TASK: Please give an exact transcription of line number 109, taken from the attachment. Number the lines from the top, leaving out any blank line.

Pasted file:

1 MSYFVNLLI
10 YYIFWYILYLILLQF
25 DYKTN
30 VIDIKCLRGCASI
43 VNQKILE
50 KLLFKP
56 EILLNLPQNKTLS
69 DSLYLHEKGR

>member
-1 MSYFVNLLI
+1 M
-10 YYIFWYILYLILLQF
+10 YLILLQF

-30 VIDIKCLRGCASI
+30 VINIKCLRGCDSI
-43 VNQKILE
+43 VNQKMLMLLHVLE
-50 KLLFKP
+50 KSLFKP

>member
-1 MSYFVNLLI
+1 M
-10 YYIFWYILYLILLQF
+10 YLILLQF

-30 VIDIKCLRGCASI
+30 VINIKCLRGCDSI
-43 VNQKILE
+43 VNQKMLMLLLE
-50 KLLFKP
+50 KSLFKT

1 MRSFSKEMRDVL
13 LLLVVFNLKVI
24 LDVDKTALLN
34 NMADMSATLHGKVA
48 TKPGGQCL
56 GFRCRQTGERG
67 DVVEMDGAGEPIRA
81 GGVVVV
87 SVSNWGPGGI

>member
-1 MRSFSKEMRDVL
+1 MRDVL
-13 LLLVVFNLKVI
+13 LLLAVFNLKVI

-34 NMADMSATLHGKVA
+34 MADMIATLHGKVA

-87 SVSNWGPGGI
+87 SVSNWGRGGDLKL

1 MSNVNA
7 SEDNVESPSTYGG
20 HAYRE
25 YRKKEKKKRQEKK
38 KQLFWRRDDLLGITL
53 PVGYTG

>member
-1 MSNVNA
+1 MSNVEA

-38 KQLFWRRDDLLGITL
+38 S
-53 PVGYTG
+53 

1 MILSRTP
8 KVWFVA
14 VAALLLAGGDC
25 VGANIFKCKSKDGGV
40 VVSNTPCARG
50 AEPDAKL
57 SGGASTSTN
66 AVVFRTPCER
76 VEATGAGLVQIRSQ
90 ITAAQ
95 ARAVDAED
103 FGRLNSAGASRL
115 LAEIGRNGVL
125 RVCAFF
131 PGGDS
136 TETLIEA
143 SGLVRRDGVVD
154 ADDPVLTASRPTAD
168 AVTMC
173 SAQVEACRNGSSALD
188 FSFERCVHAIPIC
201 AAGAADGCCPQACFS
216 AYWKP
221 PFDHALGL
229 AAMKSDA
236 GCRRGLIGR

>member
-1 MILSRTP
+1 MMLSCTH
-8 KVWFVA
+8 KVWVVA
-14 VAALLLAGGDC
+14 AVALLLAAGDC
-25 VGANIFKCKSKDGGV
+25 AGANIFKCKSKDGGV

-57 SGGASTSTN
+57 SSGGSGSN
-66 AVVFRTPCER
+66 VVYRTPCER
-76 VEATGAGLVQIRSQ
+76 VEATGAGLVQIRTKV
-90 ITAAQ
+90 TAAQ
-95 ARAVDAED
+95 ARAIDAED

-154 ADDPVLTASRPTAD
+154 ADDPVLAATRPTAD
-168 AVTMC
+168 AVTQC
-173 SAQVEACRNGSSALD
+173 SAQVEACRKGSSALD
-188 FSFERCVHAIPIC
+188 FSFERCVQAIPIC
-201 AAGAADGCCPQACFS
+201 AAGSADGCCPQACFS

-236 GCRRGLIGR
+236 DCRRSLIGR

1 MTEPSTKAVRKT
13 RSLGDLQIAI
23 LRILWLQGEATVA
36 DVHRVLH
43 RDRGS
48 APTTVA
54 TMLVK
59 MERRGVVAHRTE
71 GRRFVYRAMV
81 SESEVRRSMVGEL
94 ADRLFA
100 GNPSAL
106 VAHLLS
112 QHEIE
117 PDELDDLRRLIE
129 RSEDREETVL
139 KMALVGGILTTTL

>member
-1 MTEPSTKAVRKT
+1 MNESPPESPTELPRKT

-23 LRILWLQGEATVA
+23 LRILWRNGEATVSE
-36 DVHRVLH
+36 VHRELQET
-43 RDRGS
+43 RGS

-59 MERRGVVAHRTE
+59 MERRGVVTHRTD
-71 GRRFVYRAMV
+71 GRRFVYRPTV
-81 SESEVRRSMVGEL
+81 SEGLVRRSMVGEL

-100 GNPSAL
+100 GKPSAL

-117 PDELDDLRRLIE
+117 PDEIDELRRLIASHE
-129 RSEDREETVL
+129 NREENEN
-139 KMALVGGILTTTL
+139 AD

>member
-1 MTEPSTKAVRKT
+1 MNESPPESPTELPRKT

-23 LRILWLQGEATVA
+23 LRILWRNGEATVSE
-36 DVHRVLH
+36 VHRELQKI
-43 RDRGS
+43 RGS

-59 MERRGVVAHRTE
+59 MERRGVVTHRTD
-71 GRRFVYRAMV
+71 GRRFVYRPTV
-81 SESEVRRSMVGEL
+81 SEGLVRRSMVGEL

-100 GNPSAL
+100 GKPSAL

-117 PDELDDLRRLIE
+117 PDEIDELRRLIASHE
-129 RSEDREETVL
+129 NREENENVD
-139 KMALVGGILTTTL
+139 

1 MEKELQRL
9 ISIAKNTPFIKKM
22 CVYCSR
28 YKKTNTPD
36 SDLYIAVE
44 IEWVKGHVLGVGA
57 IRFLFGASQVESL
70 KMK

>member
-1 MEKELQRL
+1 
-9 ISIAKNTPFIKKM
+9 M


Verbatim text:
-168 AVTMC